This is pretty good for me, making it back for so many posts in a row. I hit almost all of February’s Stream of Consciousness Saturday prompts. And I’m having a good time with it, so I’ll probably continue on. Today’s prompt is “this and that” so let’s get on with that.
This is some backstory(or maybe the beginning of) the next book in my Kurztown series. If you’ve read any of my Wednesday snippets from Love Who You Love, you might recognize this character.
“This is quite a surprise.”
Gabriel lifted his head from the plans rolled out on his desk. He had to blink a few times before he registered what, no who, he was looking at. “Lora?” No, it couldn’t be. The last time he’d seen her…He shook off that thought. Didn’t even want to think about it.
“Your dad said you were in here.” She seemed a little hesitant. “But, it was your brother’s name I was given.”
At the word brother, it felt like he’d been hit right in the stomach. Her brother…No, that’s not what they were talking about. “Chris?” What did his brother have to do with any of this? With her?
She smiled at him. “From what Aaron always told me, he’s your only brother. Unless there’s another you never talked about.”
There was that punch in the gut again. Aaron. He hadn’t uttered that name in nearly two years. One year, nine months, and eighteen days ago. Not since he’d turned and walked away from the cemetery. “No,” he said, his voice catching as he pushed the one word out. “It’s just Chris. And Lyndsey, but she’s not my brother. Obviously.”
Lora’s eyes twinkled as she just smiled at him. “You never babbled like this when I saw you on my Skype calls to Aaron.”
Another memory he didn’t want to have brought up. He rubbed at a spot just under his elbow. He’d been looking forward to getting home soon and five his arm a break. But, he still didn’t even know what Lora wanted. “Why are you here, Lora? I tried calling you for weeks. I told you you’d always have my shoulder if you needed it. You made it clear you didn’t.”
The sparkle in her eyes went out at that, and he could have kicked himself. “That’s not why, Gabe. I’m here about your brother’s project.”
His mind went blank for another moment. Then, it fell into place. “It’s the company’s project. Chris had the initial idea for it, but we’re all invested in it.” He let himself really look at her now. The last time he’d seen her, she’d been swathed in grief, everything about her dulled. That wasn’t the case now. Her auburn hair was cut shorter than he’d ever seen it in those video calls, but her face was bright, though that light still hadn’t come back into her eyes.
“What do you have to do with that?”
“You plan to build homes for veterans. Everyone knows that’s a particular pet project of mine. And they know why.”
There it was again, though she didn’t come right out and say his name this time. If Aaron had been able to have a place to stay, maybe he would not have been so lost. Maybe they wouldn’t have lost him. “Lora,” he said, choking on her name. His fingers rubbed at the spot where limb met stump, and Lora’s gaze followed the movement.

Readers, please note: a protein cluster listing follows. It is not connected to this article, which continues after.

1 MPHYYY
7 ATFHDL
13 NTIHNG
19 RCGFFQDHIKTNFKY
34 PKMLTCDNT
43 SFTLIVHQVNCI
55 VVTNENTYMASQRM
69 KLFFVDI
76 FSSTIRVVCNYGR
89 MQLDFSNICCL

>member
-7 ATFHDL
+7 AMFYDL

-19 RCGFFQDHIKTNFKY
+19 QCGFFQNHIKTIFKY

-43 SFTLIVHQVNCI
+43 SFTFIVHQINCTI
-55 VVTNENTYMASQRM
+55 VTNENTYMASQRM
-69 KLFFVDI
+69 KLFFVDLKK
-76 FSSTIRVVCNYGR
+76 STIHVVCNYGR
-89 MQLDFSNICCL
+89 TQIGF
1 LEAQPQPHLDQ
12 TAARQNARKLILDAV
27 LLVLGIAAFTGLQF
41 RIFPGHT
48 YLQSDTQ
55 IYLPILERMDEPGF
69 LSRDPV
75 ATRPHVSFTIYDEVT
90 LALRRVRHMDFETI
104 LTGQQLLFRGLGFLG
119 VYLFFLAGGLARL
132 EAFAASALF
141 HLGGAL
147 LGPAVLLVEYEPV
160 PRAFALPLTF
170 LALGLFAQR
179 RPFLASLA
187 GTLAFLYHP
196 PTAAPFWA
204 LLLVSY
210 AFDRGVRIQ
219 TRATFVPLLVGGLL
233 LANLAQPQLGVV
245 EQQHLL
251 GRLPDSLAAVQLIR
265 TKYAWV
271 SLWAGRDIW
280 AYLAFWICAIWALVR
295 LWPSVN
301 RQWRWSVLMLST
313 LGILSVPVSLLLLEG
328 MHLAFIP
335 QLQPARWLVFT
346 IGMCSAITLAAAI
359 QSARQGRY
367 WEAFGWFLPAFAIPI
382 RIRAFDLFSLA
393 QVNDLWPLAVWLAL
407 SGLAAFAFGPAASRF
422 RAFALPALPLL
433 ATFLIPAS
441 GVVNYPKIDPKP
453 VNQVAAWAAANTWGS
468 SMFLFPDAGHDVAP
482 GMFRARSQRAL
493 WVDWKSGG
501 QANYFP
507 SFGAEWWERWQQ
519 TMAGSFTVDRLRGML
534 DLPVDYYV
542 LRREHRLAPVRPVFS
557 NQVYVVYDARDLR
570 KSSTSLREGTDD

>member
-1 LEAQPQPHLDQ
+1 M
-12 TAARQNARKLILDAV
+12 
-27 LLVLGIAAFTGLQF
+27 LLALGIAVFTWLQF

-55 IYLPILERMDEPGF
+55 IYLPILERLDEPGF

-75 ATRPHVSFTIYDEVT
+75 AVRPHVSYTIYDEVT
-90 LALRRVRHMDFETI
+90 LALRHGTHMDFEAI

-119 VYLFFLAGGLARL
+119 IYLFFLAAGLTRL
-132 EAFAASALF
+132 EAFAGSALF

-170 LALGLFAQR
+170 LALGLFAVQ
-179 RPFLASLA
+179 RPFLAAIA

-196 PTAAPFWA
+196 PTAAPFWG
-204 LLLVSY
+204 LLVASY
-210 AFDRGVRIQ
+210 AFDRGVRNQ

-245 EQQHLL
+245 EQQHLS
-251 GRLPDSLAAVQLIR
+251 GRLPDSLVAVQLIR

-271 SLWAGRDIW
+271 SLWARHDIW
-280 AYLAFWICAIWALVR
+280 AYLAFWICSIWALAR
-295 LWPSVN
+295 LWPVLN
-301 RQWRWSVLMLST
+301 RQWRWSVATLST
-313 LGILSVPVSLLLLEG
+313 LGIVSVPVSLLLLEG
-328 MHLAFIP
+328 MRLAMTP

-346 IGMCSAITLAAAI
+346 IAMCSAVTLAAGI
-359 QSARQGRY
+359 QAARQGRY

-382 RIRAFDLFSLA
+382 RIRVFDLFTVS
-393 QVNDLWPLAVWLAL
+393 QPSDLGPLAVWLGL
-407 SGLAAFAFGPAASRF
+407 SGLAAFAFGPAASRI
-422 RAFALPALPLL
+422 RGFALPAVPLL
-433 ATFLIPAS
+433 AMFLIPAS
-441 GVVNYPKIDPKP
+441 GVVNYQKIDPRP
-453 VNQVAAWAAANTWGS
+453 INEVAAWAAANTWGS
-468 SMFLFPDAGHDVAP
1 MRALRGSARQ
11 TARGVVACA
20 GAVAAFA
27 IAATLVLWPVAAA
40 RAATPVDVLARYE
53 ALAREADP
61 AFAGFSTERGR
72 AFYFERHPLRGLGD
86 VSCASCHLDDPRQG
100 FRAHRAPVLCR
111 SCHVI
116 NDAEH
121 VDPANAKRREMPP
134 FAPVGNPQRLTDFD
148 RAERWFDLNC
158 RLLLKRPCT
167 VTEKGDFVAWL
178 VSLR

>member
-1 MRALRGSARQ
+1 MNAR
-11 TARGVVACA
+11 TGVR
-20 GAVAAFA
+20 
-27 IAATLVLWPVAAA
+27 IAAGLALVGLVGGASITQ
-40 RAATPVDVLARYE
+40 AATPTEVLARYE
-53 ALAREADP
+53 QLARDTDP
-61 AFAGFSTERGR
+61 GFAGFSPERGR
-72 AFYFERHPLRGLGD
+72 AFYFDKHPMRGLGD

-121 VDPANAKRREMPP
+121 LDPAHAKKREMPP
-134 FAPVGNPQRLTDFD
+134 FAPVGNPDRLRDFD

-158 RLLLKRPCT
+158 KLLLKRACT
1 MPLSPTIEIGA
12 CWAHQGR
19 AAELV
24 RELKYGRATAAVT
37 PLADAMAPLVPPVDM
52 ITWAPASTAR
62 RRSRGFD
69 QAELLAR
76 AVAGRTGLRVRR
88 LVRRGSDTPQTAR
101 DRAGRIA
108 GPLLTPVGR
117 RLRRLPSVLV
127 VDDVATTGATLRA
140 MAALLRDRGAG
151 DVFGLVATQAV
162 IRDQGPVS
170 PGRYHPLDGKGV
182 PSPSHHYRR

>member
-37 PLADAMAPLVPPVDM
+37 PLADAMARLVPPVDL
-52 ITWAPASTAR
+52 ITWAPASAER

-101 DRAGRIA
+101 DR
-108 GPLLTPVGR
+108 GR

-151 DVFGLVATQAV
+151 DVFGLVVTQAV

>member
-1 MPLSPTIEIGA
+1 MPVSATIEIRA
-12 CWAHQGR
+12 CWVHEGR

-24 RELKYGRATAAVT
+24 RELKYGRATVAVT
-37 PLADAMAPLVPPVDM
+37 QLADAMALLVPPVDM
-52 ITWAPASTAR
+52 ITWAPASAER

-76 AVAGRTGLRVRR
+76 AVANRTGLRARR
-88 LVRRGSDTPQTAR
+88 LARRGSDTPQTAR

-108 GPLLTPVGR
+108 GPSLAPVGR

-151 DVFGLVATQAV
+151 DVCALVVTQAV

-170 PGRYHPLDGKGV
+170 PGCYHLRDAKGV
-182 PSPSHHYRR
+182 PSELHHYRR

His father and brother didn’t even like to acknowledge his lost limb, but Lora looked straight at the artificial arm. Like it didn’t even bother her. “When I heard Saranno Construction was doing this, I assumed you’d be out working on the site. You’re the one drawing up the plans, though?”
He nodded. “It’s what I went to school for once I got out of the Army. Couldn’t swing a hammer anymore, but I learned to use my other hand to hold a pencil. And most every is computer-generated these days anyway. I can work a mouse just fine.”
Finally, that light was coming back into her eyes. Thank God. He’d say anything if it helped with that. Even when he’d crashed those video chats, he’d always tried to do that. To erase the worry he could see. It felt like something positive he could do, even when he couldn’t seem to do it with his own family, when hell raged around them.
“So, I guess it’s you I should be talking to then.” Her smile seemed forced now. “Maybe we can talk about what your plans are over some food. Aaron said he’d been here with you once, and the diner has some pretty good food.”
“It does,” he agreed. He thought for a moment then nodded. “I could go along with that.”
The last thing he’d heard from Aaron, he’d asked Gabriel to always make sure his sister was okay. He wished he’d realized that was the last phone call he’d ever get from his friend. There’d been a letter, too, but that hadn’t come until after, and he couldn’t bring himself to open it. His throat thickened at that thought and the numbers flashed through his head again. One year, nine month, eighteen days.
As they walked out the door, he told himself not to think about his friend. Or these crazy feelings he had when he looked at Lora. Yeah, he definitely didn’t think his friend had meant that by making sure she was okay.
So, he wouldn’t think on it or act on it. And that was that.